Same thing with Dubasdo. Dubsado is an all in one platform that will manage your entire sales process, invoicing, project management, and client portals. It does an OKAAAAAAAAAAY job at all of those things. But it’s not the best. I have multiple clients who use Dubsado for one specific function, then use another tool to manage projects.
It’s the same with all of the storage options with the three most common being Dropbox, Drive, and OneDrive. Each of them has its pros and cons. Some of them do a better job of things than others. There is no reason why you can’t have all three as long as you have CLEARLY defined reasons why and can segment them.
For example, we use all three storage options mentioned above. OneDrive is where the photos on my phone back up to instantly, it’s also where I store all of my personal stuff. Drive is for business. We are Google Workspace users so all business files are kept in Google Drive. Dropbox however has functions that Google Drive does not such as the ability to stop downloads, and have links that expire. PLUS it’s super easy to share a Dropbox link whereas, in Drive, there is a bunch of permissions you need to change each time. So we use Dropbox for all of our file sharing with clients.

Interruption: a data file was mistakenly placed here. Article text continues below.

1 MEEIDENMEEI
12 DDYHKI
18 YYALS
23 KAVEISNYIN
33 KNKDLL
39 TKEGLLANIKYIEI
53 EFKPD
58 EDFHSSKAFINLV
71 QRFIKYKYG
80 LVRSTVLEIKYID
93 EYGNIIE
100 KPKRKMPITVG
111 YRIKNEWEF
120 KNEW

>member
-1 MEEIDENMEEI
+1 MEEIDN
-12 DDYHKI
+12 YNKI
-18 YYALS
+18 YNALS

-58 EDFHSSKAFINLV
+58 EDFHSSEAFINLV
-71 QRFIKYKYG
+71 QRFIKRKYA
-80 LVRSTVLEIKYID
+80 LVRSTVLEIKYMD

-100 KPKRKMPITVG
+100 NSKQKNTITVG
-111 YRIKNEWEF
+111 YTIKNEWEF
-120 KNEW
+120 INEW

Three tools – all cost money, all achieve very different things for us. All important in their own right. None that I’m willing to give up!
So when you go through the process of looking at what you should keep vs what you should remove. Carefully look over the list that you have already created. Consider what the pros and cons are of tools that overlap each other.
If, after all that, you decide that you need some new tech, complete this quick exercise BEFORE you go looking.
Divide your page into four squares, title one MUST HAVES, the next NICE TO HAVES, the next BUDGET, the next OTHER NOTES. Start to complete these with what you are looking for. Make sure you are detailed in what your needs are as it will really help you to work through what is going to work for you. Don’t rely on recommendations from others – we all do business in a different way and what works well for some people definitely does not work well for others!
And finally, you don’t HAVE to have a condensed list of tools. The goal with this is to know and understand what tools you do have, what you are using them for, if there are overlaps. There is nothing wrong with having a long list if you can clearly define where the boundaries lay and what each tool is used for within YOUR business.
Then, if you need help, simply click on the video in the bottom right-hand corner of your screen, and let’s chat!